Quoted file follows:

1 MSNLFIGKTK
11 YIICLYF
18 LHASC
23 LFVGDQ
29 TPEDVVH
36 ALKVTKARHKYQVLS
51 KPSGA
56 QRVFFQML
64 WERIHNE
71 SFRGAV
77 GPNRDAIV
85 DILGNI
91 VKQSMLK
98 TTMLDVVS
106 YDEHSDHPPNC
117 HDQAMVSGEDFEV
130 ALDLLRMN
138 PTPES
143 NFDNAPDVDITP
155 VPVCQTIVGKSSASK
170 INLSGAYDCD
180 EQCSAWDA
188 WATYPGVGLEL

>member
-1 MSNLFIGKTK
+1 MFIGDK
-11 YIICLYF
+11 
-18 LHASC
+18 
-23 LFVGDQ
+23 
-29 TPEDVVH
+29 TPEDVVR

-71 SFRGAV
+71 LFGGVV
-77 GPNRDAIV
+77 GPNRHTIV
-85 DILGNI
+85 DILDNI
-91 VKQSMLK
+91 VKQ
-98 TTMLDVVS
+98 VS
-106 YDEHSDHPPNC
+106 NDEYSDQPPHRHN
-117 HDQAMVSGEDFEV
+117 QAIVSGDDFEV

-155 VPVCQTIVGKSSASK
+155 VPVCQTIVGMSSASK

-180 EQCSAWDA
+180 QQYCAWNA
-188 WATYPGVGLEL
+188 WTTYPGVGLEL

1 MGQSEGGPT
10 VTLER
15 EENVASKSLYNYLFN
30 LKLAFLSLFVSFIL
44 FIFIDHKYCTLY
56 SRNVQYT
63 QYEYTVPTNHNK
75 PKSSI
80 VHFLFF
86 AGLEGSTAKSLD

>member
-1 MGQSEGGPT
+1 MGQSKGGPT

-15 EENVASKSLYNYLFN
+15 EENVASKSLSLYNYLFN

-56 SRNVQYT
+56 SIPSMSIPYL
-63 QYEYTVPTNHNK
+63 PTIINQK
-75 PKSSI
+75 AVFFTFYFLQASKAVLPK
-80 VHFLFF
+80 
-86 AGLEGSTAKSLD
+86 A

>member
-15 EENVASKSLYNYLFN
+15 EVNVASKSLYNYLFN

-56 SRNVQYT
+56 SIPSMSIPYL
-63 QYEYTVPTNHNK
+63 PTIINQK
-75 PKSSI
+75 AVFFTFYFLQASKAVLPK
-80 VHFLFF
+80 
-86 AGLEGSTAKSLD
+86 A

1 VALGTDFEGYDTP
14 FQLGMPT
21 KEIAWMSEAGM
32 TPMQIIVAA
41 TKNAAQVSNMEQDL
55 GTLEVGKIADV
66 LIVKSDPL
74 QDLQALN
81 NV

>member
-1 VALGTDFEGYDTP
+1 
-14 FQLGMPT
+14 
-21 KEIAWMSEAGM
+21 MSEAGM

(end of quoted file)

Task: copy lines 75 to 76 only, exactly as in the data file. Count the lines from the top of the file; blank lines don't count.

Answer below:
+75 AVFFTFYFLQASKAVLPK
-80 VHFLFF